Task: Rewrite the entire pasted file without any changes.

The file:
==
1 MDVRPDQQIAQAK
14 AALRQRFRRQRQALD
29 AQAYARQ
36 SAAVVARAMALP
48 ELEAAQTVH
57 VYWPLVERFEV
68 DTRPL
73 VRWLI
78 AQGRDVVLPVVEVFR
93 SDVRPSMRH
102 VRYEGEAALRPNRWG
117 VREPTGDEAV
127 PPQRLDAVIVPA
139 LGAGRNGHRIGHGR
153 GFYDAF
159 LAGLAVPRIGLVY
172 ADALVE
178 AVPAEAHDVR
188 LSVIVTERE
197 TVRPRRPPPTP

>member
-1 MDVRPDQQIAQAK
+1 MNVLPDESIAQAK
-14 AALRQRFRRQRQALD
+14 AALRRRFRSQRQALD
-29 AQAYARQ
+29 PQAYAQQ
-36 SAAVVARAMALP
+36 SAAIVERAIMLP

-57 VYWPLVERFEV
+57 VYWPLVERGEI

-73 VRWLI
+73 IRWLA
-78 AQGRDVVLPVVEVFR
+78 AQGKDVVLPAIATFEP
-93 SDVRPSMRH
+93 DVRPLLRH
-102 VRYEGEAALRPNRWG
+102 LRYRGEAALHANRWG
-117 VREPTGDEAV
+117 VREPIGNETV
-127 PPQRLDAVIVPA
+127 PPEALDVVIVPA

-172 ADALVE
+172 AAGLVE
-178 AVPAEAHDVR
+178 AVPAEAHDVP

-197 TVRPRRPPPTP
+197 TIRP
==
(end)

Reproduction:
1 MDVRPDQQIAQAK
14 AALRQRFRRQRQALD
29 AQAYARQ
36 SAAVVARAMALP
48 ELEAAQTVH
57 VYWPLVERFEV
68 DTRPL
73 VRWLI
78 AQGRDVVLPVVEVFR
93 SDVRPSMRH
102 VRYEGEAALRPNRWG
117 VREPTGDEAV
127 PPQRLDAVIVPA
139 LGAGRNGHRIGHGR
153 GFYDAF
159 LAGLAVPRIGLVY
172 ADALVE
178 AVPAEAHDVR
188 LSVIVTERE
197 TVRPRRPPPTP

>member
-1 MDVRPDQQIAQAK
+1 MNVLPDESIAQAK
-14 AALRQRFRRQRQALD
+14 AALRRRFRSQRQALD
-29 AQAYARQ
+29 PQAYAQQ
-36 SAAVVARAMALP
+36 SAAIVERAIMLP

-57 VYWPLVERFEV
+57 VYWPLVERGEI

-73 VRWLI
+73 IRWLA
-78 AQGRDVVLPVVEVFR
+78 AQGKDVVLPAIATFEP
-93 SDVRPSMRH
+93 DVRPLLRH
-102 VRYEGEAALRPNRWG
+102 LRYRGEAALHANRWG
-117 VREPTGDEAV
+117 VREPIGNETV
-127 PPQRLDAVIVPA
+127 PPEALDVVIVPA

-172 ADALVE
+172 AAGLVE
-178 AVPAEAHDVR
+178 AVPAEAHDVP

-197 TVRPRRPPPTP
+197 TIRP